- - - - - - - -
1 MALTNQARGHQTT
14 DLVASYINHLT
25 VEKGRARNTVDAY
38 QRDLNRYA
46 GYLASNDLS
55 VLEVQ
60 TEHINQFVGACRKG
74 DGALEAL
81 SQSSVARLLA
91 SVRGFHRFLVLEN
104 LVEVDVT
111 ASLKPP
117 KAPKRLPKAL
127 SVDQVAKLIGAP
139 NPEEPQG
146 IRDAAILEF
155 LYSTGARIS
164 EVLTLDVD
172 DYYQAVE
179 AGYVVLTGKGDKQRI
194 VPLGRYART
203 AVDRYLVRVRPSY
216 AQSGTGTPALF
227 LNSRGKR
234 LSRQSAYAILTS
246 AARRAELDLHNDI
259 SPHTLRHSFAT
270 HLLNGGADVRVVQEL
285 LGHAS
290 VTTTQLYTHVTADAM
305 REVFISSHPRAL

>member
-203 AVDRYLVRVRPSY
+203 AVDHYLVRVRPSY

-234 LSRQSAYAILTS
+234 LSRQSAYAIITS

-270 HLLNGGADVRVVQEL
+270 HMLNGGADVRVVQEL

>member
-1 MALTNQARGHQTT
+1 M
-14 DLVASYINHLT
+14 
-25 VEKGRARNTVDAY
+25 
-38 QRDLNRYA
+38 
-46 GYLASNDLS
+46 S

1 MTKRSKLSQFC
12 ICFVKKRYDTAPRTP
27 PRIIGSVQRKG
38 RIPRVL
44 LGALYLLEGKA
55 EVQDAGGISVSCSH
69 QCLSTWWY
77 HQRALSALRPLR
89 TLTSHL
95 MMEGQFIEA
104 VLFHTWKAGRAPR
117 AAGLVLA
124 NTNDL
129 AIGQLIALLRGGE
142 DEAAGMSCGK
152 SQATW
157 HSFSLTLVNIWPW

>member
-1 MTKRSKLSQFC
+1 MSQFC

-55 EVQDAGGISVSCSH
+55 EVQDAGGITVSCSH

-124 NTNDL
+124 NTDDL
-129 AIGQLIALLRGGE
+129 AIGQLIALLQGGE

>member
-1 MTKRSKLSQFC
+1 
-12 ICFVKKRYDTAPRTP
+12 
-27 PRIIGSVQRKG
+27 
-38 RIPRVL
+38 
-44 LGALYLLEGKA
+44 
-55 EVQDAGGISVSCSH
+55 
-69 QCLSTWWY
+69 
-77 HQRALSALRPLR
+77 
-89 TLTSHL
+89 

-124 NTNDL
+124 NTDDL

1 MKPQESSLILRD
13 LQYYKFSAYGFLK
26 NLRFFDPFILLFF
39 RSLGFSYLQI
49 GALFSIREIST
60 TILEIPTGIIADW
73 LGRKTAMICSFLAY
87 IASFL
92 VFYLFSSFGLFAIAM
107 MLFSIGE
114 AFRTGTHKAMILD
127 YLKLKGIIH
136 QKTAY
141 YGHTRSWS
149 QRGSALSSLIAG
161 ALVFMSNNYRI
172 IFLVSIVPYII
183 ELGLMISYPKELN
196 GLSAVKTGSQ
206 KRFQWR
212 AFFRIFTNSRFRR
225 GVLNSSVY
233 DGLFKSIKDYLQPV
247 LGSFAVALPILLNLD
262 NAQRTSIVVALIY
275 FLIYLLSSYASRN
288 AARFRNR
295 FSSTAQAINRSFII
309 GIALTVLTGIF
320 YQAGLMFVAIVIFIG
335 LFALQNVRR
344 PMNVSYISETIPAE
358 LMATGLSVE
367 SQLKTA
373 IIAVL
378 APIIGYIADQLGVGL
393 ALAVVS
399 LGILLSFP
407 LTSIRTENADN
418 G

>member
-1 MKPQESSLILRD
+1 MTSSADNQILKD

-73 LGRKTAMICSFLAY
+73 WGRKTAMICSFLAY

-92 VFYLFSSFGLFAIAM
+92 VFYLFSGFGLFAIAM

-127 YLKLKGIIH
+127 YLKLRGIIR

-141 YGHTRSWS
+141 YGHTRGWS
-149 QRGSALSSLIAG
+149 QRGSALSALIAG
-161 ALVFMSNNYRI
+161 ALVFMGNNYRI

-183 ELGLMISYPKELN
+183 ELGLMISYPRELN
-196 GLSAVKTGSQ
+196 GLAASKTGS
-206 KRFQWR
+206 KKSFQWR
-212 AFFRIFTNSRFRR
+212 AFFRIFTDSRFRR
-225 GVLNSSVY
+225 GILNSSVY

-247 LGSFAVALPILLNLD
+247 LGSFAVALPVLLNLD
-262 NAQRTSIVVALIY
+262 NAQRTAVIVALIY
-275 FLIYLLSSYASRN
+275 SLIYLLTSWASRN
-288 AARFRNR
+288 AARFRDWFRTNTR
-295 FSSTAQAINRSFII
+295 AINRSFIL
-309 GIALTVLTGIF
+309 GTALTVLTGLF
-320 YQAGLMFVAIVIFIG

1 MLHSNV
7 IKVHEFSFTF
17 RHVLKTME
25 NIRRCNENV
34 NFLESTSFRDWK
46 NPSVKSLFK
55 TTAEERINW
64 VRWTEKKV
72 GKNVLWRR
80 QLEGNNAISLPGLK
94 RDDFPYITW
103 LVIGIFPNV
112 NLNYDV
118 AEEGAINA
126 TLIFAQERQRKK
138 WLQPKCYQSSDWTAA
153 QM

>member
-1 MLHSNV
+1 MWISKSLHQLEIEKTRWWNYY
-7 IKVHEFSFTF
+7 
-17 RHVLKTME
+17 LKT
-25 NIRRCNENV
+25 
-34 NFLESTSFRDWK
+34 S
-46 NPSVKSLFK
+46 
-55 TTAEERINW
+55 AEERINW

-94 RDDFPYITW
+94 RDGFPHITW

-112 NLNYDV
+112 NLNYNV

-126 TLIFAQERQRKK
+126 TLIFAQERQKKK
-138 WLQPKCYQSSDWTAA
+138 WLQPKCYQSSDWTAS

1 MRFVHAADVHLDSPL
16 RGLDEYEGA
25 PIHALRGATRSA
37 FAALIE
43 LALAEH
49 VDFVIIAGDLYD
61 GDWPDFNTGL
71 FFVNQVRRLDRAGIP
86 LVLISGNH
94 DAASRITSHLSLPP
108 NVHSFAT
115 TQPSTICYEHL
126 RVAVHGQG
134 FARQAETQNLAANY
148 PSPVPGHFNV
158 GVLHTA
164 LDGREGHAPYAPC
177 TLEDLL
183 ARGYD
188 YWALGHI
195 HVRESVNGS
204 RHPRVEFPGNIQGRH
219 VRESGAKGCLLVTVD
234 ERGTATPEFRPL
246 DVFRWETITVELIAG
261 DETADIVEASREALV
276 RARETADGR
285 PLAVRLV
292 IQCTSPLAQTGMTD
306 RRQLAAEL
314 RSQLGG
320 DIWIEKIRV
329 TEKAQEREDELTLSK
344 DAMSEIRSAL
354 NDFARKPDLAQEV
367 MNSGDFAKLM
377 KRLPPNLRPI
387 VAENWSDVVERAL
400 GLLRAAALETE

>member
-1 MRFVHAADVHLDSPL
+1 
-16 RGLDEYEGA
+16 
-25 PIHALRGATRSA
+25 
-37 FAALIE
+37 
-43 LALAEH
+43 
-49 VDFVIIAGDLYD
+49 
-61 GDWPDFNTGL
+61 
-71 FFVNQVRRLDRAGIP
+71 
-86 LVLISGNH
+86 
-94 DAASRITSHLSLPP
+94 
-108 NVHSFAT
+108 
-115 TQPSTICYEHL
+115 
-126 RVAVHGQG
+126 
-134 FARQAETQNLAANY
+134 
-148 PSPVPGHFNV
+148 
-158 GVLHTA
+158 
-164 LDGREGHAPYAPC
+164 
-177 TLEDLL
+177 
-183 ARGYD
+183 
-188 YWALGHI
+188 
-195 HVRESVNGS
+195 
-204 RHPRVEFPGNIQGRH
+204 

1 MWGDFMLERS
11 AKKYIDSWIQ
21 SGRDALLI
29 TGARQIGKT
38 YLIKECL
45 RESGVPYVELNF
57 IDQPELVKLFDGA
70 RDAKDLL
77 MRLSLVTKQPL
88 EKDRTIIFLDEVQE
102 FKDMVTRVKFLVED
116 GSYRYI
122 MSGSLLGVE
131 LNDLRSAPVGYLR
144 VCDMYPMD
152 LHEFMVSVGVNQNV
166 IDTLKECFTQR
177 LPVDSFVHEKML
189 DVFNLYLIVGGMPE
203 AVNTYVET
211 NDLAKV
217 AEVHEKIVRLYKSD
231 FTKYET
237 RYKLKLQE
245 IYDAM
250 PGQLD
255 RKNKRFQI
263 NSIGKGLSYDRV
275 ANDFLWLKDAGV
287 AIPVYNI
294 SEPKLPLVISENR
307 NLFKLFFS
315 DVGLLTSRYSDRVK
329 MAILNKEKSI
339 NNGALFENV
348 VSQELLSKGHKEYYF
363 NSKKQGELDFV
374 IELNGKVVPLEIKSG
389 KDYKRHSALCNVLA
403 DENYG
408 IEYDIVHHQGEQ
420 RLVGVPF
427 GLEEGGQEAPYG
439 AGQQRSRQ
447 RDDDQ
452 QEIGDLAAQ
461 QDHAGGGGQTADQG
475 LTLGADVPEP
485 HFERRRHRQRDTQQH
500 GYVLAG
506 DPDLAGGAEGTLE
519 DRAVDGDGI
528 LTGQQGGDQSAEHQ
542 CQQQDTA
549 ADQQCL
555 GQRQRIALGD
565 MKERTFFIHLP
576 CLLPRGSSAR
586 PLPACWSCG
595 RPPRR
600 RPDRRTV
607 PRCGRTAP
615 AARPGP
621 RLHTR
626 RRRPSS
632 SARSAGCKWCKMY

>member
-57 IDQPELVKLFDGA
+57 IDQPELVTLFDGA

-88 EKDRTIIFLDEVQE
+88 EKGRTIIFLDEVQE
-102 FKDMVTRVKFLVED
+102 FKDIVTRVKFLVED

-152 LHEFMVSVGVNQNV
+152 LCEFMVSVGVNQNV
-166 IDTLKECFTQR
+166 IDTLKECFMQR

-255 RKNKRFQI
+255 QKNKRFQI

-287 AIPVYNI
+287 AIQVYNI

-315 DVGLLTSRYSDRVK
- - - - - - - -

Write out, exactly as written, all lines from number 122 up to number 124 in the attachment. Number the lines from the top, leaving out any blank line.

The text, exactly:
275 FLIYLLSSYASRN
288 AARFRNR
295 FSSTAQAINRSFII